For example, when introducing a lesson on the positive effects of exercise, don't start by having the students write down all different types of exercise they know/think have positive impacts. This can be too direct and won't activate learning. That is testing knowledge and for students who do not know any/many will begin to feel "stressed". Instead ask students to take out their whiteboards and write down something about exercise in general. This will "warm up" the brain and after a minute students will be writing down all their own examples hopefully different ways to exercise, different training methods, different diets attached to exercise, dangers to exercise and they will be creating mental images in their minds which prepares their brains for the information you are going to give them (new content) and allows pupils to make connections with knowledge/memories of knowledge they already have. Asking students to think about their own experience of exercising would be very powerful too with studies suggesting emotional memories are easier remembered and recalled so creating links and associations between a student's emotional experience and your lesson content would be brilliant and very powerful. This is described as a stress-free start to a lesson as students can work independently from their own start point (general thought about exercise) to create links to get to the objective of today's lesson (positive effects of exercise). This is just one example in PE but with careful planning you will discover lots of generic "stress" free pathways into your chosen topic of the day.

I hope this has made you consider the importance of a stress-free start to the lesson and the possible negative implications of starting the lesson with cold calling/exam talk. Like I addressed at the start of this blog this is just one possible method and occasionally starting the lesson with a pop quiz or cold calling does too have many positive impacts. Variation in lesson starter is key but all must be purposeful. I would advise to read the article found below at the end of this blog as it really helped me understand the relationship between stress and memory.

Unrelated to "stress free" but this is a recent memory exercise I learnt in a CPD session which I have since trailed and had success with. Since then I have spoken to other teachers who have also seen success from this method. It is important to remember not all content can be taught/learnt/remembered this way and only small pieces of information should/could be.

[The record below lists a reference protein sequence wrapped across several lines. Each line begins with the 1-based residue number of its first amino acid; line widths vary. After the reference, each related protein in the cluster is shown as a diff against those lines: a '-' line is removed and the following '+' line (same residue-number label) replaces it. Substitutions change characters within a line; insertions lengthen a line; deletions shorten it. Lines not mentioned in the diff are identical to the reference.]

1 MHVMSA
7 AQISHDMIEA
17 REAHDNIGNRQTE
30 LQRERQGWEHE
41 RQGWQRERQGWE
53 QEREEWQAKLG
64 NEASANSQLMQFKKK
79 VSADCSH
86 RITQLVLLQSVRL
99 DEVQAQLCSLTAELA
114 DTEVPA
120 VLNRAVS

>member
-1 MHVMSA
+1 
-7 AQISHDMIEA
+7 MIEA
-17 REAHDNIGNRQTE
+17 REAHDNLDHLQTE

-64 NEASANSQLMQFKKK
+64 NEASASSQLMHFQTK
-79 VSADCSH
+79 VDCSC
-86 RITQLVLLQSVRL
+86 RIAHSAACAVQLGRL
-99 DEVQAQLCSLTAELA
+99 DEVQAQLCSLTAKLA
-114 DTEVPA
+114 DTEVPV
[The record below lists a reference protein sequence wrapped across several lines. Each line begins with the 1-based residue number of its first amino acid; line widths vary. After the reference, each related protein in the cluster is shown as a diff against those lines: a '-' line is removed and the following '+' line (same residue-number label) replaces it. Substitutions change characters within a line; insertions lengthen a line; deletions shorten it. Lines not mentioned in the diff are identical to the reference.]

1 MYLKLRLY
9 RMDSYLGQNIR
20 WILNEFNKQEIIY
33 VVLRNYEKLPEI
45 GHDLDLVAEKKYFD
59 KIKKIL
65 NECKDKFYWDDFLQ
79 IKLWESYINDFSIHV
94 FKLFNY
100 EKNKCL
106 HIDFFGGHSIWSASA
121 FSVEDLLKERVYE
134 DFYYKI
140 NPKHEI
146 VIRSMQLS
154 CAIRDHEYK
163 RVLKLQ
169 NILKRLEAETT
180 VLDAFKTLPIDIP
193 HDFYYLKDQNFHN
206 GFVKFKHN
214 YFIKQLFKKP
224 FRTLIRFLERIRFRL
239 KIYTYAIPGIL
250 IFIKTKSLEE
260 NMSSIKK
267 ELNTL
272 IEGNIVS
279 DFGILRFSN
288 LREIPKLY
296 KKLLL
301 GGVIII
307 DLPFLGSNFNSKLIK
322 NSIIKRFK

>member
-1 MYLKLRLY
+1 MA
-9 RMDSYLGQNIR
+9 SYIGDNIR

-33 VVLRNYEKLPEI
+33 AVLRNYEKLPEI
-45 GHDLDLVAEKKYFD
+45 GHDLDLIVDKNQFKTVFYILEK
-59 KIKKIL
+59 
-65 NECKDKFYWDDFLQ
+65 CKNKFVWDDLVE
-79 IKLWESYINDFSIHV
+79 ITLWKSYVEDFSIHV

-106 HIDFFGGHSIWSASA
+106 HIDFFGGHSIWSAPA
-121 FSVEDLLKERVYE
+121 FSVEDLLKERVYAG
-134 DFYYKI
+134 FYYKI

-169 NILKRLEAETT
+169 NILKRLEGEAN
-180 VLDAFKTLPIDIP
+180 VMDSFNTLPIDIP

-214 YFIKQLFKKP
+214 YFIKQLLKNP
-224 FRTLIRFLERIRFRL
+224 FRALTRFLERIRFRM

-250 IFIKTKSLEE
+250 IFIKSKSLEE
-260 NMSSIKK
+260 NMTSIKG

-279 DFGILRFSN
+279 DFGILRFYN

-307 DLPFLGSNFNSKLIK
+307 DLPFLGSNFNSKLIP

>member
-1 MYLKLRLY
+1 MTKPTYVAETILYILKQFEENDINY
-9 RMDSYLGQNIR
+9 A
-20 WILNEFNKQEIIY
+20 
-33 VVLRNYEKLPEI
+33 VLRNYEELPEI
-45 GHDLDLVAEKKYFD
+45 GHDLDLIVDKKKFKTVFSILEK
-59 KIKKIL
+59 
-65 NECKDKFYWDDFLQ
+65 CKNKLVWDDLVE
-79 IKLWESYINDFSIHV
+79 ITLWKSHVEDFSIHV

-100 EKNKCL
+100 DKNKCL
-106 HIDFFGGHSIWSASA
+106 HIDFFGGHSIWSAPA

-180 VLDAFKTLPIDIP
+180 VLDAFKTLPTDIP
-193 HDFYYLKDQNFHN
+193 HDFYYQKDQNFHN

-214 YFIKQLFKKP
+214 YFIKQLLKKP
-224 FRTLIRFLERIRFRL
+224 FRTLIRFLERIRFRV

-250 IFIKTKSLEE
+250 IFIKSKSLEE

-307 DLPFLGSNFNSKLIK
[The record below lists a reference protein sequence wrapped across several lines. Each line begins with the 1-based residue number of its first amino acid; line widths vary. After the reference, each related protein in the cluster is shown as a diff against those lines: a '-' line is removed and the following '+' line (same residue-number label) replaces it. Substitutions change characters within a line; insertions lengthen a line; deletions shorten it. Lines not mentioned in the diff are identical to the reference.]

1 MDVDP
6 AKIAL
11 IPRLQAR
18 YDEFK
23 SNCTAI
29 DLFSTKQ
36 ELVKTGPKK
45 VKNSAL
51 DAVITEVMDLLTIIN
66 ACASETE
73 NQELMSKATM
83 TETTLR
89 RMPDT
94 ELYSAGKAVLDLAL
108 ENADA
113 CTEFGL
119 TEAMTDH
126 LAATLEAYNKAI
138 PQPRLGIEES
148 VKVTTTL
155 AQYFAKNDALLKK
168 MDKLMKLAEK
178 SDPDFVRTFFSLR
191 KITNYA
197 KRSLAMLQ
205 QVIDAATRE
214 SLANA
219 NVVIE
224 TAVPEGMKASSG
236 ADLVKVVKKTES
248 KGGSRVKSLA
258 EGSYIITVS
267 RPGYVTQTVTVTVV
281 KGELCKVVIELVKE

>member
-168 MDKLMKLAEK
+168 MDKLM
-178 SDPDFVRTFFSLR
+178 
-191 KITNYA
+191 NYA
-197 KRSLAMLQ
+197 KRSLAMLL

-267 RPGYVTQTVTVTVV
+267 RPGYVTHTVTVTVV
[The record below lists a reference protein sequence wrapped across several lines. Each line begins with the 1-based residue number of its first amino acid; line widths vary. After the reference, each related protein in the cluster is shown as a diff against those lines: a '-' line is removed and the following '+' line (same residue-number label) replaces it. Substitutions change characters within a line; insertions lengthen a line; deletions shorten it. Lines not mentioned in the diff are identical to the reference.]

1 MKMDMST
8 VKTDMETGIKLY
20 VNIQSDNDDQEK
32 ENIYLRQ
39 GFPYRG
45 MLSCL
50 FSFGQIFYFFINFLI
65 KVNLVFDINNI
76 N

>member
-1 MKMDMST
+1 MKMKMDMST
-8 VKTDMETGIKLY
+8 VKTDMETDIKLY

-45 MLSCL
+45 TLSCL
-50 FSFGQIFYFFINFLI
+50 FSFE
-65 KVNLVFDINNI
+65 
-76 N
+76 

Take Movement analysis from AQA PE. Student must remember that movement popularly takes place in the sagittal place and the transverse axis, the transverse plane and the longitudinal axis & the frontal plane and sagittal axis. You can chunk this information together to make it easier to remember using this acronym below.
"SquaT, TwirL, FROm Side to Side"
Now for students to be able to remember and recall this acronym you should have them chant this phrase altogether whilst seeing the phrase on the board in front of them. After a few times remove a word, after a few more rounds remove another word and again. Like below:

"SquaT, TwirL, FROm Side to Side"
"SquaT, TwirL, FROm Side to Side"
"SquaT, TwirL, FROm Side to Side"
"SquaT, TwirL, FROm ???? to Side"
"SquaT, TwirL, FROm ???? to Side"
"SquaT, ?????, FROm ???? to Side"
"SquaT, ?????, FROm ???? to Side"
"SquaT, ?????, FROm ???? to ????"
"SquaT, ?????, FROm ???? to ????"
"?????, ?????, FROm ???? to ????"
Until complete blank
"????, ?????, ???? ???? to ????"
Students will have a better chance now when they are been tested in an exam to recall that chant/acronym and recall their knowledge on planes and axis. If you do not think it will work just give it a go yourself now or make a partner try it.

Thanks again for reading and I hope this was helpful in some way. Please be in contact if you have any questions about the above.

Written by Oliver Parkinson